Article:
Introduction to Han Dynasty
Time: 206B.C.-220 A.D.
Location of Capital: Chang an, in today's Xian City, Shannxi Province
Emperors: Han Wudi, Wendi, Jingdi
Replaced by: Three Kingdoms
Han Dynaty played an important role in history of China. It contributed to the Chinese culture and civilization. After Qin was overthrew by the peasants rebellion, Liu Bang and Xiang Yu were two leaders that struggled to seize the regime position of a new dyansty. They have gone against each other and at last Liu Bang defeated Xiang Yu to be the first emperor of Han dynasty. Chang’an became capital during the Han Dynasty after a short national war.
Building upon the base of Qin dynasty, the new empire retained much of the Qin administrative structure but retreated a little from centralized rule by establishing vassal principalities in some areas for the sake of political convenience.
Instead of using the previous harsher and crule laws and regulation against the common people. The Han rulers modified some of the harsher aspects of the previous dynasty; Confucian ideals of government, out of favor during the Qin period, were adopted as the creed of the Han Empire, and Confucian scholars gained prominent status as the core of the civil service.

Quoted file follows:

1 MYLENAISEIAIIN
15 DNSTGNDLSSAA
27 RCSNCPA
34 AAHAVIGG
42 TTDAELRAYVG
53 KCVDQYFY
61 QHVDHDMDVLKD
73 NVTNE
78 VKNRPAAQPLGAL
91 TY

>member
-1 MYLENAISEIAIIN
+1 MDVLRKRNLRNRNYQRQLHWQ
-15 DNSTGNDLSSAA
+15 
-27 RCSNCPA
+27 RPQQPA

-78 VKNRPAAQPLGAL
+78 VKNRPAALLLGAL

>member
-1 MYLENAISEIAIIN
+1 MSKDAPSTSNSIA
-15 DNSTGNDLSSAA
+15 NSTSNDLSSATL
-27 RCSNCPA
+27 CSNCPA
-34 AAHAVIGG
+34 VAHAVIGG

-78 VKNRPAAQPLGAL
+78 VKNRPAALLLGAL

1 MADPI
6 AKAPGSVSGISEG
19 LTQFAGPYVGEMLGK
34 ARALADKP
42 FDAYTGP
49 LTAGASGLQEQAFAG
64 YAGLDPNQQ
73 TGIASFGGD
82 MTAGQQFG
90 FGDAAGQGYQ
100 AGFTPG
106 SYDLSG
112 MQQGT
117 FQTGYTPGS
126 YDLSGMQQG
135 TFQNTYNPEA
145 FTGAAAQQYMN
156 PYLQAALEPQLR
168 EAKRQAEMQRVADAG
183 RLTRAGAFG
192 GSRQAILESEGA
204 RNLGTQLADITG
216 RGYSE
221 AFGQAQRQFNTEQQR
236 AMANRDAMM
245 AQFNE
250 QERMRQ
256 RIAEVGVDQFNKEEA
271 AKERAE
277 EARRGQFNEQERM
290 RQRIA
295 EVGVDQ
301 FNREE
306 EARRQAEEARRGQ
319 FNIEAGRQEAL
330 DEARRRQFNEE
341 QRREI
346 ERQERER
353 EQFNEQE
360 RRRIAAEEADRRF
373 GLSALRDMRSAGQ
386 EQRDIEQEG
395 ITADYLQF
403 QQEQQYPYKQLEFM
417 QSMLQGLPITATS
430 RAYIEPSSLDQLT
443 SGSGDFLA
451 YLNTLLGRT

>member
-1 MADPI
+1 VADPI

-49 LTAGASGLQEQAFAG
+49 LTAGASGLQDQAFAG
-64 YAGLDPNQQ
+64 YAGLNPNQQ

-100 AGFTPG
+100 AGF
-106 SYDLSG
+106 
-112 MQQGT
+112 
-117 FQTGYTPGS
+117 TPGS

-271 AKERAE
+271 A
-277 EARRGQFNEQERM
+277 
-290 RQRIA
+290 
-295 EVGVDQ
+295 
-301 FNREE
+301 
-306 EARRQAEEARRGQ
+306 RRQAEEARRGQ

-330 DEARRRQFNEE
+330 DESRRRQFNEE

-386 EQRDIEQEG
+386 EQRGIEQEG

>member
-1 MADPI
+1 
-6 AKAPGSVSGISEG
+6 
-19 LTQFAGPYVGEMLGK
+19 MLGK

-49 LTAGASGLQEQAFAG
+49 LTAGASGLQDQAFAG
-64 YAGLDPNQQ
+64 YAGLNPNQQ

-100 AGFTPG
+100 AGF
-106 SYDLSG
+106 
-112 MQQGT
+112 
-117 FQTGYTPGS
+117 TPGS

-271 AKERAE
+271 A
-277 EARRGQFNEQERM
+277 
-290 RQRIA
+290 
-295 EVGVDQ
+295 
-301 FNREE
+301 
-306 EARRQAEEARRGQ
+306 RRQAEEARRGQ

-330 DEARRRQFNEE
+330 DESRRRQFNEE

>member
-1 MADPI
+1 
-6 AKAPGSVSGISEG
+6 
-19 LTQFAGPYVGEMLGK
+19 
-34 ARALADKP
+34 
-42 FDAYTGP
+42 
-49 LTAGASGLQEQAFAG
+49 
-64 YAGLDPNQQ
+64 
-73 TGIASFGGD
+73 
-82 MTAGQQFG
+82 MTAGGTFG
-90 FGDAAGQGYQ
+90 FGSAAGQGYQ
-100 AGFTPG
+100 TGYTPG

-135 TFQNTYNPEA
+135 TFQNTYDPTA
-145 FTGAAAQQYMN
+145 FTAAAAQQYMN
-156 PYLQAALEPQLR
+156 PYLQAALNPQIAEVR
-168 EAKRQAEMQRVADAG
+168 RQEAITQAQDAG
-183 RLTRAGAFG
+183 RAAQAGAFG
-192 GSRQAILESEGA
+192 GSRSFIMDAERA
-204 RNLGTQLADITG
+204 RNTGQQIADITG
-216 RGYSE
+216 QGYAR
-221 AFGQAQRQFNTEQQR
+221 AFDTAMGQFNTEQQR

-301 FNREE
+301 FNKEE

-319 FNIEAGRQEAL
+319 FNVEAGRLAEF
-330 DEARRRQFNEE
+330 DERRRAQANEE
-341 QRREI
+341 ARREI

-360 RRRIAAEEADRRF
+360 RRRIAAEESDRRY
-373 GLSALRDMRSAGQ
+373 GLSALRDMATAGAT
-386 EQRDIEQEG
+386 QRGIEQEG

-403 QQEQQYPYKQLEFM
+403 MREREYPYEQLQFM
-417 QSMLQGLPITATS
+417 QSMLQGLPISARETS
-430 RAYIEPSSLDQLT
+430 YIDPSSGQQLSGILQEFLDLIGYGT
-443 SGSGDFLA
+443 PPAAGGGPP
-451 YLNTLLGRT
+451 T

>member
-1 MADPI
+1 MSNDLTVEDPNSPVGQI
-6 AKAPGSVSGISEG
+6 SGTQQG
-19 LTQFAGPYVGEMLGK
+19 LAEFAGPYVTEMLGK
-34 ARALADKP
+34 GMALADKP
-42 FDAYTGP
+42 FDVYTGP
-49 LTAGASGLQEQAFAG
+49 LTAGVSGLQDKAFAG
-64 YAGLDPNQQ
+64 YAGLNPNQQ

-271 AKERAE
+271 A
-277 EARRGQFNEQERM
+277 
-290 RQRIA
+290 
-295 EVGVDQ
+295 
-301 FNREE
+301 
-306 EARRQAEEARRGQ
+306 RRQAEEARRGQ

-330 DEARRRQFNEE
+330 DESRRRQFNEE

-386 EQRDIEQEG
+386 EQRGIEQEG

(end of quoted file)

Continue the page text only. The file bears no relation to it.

A civil service examination system also was initiated. Intellectual, literary, and artistic endeavors revived and flourished.
The Han period produced China's most famous historian, Sima Qian ( 145-87 B.C.?), whose Shiji ( Historical Records) provides a detailed chronicle from the time of a legendary Xia emperor to that of the Han emperor Wu Di 141-87 B.C.).
Technological advances also marked this period. Two of the great Chinese inventions, paper and porcelain, date from Han times.
The Han dynasty, after which the members of the ethnic majority in China, the "people of Han," are named, was notable also for its military prowess. The empire expanded westward as far as the rim of the Tarim Basin (in modern Xinjiang-Uyghur Autonomous Region), making possible relatively secure caravan traffic across Central Asia to Antioch, Baghdad, and Alexandria.
The paths of caravan traffic are often called the "silk route" because the route was used to export Chinese silk to the Roman Empire. Chinese armies also invaded and annexed parts of northern Vietnam and northern Korea toward the end of the second century B.C.
Han control of peripheral regions was generally insecure, however. To ensure peace with non-Chinese local powers, the Han court developed a mutually beneficial "tributary system"
Non-Chinese states were allowed to remain autonomous in exchange for symbolic acceptance of Han overlordship.
Tributary ties were confirmed and strengthened through intermarriages at the ruling level and periodic exchanges of gifts and goods.
After 200 years, Han rule was interrupted briefly (in A.D. 9-24 by Wang Mang or a reformer), and then restored for another 200 years.
The Han rulers, however, were unable to adjust to what centralization had wrought: a growing population, increasing wealth and resultant financial difficulties and rivalries, and ever-more complex political institutions. Riddled with the corruption characteristic of the dynastic cycle, by A.D. 220 the Han empire collapsed.